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NMR is Unraveling the Secrets of Intrinsically Disordered Proteins

 

“We propose that IDPs could be widely useful as cryoprotectants/lyophilization protectants for enzymes and proteins including biological therapeutics.”

Bioinformatics techniques have been developed to predict whether a protein may be intrinsically disordered based on its amino acid structure, but analytical methods are still required to confirm no tertiary structure exists. NMR is one of the best ways to identify IDPs.

In recent years, research has uncovered a class of biological proteins known as intrinsically disordered proteins (IDP) that do not adopt specific folded structures under physiological conditions. Scientists are now working to understand what IDPs are, what they do, and how we can exploit their properties.

IDPs are a large class of flexible proteins with no tertiary structure under biological conditions and very little secondary structure. IDPs contain an abundance of amino acids that promote disorder, such as hydrophilic and charged amino acids, like alanine, arginine, glycine, glutamine, serine, proline, glutamic acid, and lysine. As a result, IDPs are often hydrophilic and charged, giving them different functional properties compared with structured proteins.

NMR is a popular solution for identifying and characterizing IDPs, as it can be conducted under physiological conditions and provides information about an IDP’s residual structure, function, and dynamics.

NMR spectra of IDPs have characteristic features. The polypeptide chains of IDPs rapidly convert between multiple conformations, resulting in poor dispersion in 1H NMR spectra, with signals clustered around the 8.0-8.5 ppm region. In contrast, 1H spectra of structured proteins show much more dispersion, with chemical shifts ranging from 6.50-10.0 ppm.

Comparing the dispersion of chemical shifts in 1H spectra provides an easy way to confirm that a protein is disordered. Assigning resonances requires multidimensional NMR, with researchers typically obtaining 2D heteronuclear single quantum coherence (HSQC) spectra when investigating IDPs.

Do IDPs have cryoprotective properties?

Some scientists suspect that many IDPs may have cryoprotective properties. A group of researchers from Japan have recently published an article in the International Journal of Molecular Science, outlining their efforts to find out if this hypothesis is correct.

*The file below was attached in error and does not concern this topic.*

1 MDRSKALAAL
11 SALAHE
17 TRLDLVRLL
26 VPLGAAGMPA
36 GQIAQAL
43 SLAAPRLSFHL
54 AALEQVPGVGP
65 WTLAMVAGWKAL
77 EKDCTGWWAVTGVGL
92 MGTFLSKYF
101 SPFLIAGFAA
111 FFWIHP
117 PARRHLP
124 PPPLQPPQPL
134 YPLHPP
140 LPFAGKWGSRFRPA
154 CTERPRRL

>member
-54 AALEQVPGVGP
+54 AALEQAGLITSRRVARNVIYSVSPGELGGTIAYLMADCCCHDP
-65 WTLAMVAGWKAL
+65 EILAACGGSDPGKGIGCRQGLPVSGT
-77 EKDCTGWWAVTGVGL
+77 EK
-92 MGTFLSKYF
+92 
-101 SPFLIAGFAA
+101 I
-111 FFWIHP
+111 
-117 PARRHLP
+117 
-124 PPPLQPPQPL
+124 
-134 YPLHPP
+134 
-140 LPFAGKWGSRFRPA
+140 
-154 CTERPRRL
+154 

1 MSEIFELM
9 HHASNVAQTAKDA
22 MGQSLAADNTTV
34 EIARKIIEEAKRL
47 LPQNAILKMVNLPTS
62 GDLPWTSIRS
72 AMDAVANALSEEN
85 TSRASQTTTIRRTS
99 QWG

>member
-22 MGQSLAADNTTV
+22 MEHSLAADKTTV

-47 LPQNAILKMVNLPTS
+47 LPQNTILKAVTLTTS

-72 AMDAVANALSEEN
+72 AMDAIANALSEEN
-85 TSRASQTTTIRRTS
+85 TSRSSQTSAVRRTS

The researchers used bioinformatics to identify potential IDPs from human genome databases. They then randomly selected six likely IDPs and expressed them. They used 1H-15N NMR to confirm whether the expressed proteins were disordered before investigating their cryoprotective and lyophilization properties.

The team obtained HSCQ spectra of the potential IDP using an Avance III 600 MHz NMR spectrometer from Bruker. The spectra they obtained confirmed that five of their six predicted IDPs showed characteristic clustering of the 1H chemical shifts between 7.6 and 8.6 ppm, demonstrating their disorder.

When they investigated the properties of the five confirmed IDPs, they found that they all demonstrated cryoprotective properties, despite having unrelated amino acid sequences.

Cryoprotectant proteins derived from human-genome sequences offer a significant advantage over other cryoprotectant proteins as they do not cause an immunological response, meaning they are suitable for medicinal use.

There are many more IDPs that have not yet been identified or fully researched. NMR will most likely continue to play a central role in investigating IDPs so we can fully exploit their properties.

Reference:

Matsuo N, et al. Discovery of Cryoprotective Activity in Human Genome-Derived Intrinsically Disordered Proteins. International Journal of Molecular Sciences, 2018. DOI: 10.3390/ijms19020401.